The 2010s were an interesting decade, to say the least for Nas. Marked by several misguided collaborative efforts with Damien ‘Jr Gong’ Marley, Kanye West, as well as an underwhelming compilation album of unreleased material The Lost Tapes II dropping earlier this year to dismal reviews, it goes without saying not every project released this decade by Escobar have home-runs. That being said, the past ten years also marked a few high points of triumph for Nasty Nas as well. Going in at the start of the new decade the veteran Queensbridge emcee not only saw his magnum-opus Illmatic reach the twenty-year mark; the decade was also marked by the beginning of a transformative era where Nas began to embrace his status as an elder statesman in the Hip-Hop scene. Marking a transition from that of strict an emcee; to that of a prouder, mogul and entertainer with his hands in more dealings than just simply music. And while Nas has displayed the qualities of an artist wise beyond his years even at the beginning of his career some things can simply only be learned through experience; and 2012’s Life Is Good is arguably one of the best compilations of these experiences. Touching on a host of heavy topics such as divorce, depression, a parent’s struggle to accept and cope with the maturation of their adult children among others; Life Is Good is the epitome of ‘grown man rap’. Often compared, by fans and critics alike to the late Marvin Gaye’s 1978 effort, Here, My Dear (an album recorded to pay alimony and court fees after his ugly, bitter divorce from Anna Gordy), touching on deep often uncomfortable themes, Life Is Good is very much tailored in the same manner. Aside from the obvious imagery, such as the album’s cover art featuring a pensive Nas posing with the green wedding dress of his estranged wife, Life Is Good very much catches Nas at arguably one of the lowest points of his professional life both emotionally and from a personal perspective. With much of the album’s content featuring cuts such as “Stay”, “Bye Baby” and “Roses” among others touching on marital woes; the album manages to place a heavy focus on the deterioration of Nas’ marriage without coming off as bitter or too self-pitying. While albums discussing topics of toxic relationships, divorce and emotional lows that come with it are nothing new, the album’s from an artist of Nas’ pedigree dedicating an entire project to such exploration are rare to come by. That being said, not every track featured on Life Is Good is all doom and gloom. “Daughters”, an album stand out for example focuses on Nas’ struggle as a father coming to terms with his daughter Destiny reaching adulthood and making a life of her own. Meanwhile, tracks such as “Cherry Wine” (featuring vocals from longtime collaborator and personal friend of Nas the late Amy Winehouse) have Nas reflecting on the bright spots of relationships and realizing that all things considered ‘life is good’. Life Is Good in many ways can be considered a return to form album sonically for the Queensbridge emcee as well. With production from producer No I.D. and long-time collaborator Salaam Remi, Life Is Good utilizes what is easily the best production featured on any Nas album since 2006’s Hip-Hop Is Dead. Touching on much of the same subject matter that Jay-Z would retread five years on 4:44 (which also featured heavy contributions from producer No I.D. as well), Life Is Good in many ways can be viewed as a precursor to many prominent, veteran emcees of the early 90s embracing maturity and reflecting on the legacy of their careers. While Nas may not be the first artist to touch on such subject matter, few have done it so earnestly or gracefully as that seen on Life As Good. With countless albums and flavor of the month artists having come and gone in the years since its release, Life Is Good still sounds fresh nearly eight years after its initial release. While not every project is a slam dunk or home run out of the park, even on his off days Nas is still head and shoulders above almost any other emcee in the game. On on his best days, projects such as Life Is Good shows us why nearly thirty years into the game Nas is still a force to be reckoned with and nastier than ever.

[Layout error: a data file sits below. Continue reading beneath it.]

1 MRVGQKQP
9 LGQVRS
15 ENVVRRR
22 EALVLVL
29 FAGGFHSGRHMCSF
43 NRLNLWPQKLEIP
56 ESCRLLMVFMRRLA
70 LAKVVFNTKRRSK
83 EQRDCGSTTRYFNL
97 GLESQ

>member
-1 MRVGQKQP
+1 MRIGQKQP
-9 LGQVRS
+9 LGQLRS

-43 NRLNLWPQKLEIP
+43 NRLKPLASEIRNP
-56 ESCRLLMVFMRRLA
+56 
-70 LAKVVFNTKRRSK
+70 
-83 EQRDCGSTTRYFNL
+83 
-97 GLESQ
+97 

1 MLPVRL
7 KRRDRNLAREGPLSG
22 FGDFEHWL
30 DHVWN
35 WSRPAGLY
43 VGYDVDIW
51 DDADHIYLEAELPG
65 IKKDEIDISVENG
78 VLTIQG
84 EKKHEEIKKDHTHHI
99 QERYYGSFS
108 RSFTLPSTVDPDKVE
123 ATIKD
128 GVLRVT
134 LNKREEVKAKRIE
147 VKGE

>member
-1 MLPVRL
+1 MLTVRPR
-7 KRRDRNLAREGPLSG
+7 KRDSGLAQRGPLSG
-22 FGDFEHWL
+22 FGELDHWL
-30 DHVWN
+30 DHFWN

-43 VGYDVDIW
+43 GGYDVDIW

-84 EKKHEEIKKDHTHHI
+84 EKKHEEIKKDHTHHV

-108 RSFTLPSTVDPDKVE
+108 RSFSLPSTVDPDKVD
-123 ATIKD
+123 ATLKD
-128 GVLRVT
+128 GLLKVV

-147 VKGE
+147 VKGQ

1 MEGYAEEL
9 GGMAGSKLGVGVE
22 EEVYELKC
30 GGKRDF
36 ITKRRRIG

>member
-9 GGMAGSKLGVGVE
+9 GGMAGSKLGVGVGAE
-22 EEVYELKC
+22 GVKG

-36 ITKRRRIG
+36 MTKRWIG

#3 Pharoahe Monch – PTSD: Post Traumatic Stress Disorder (2014)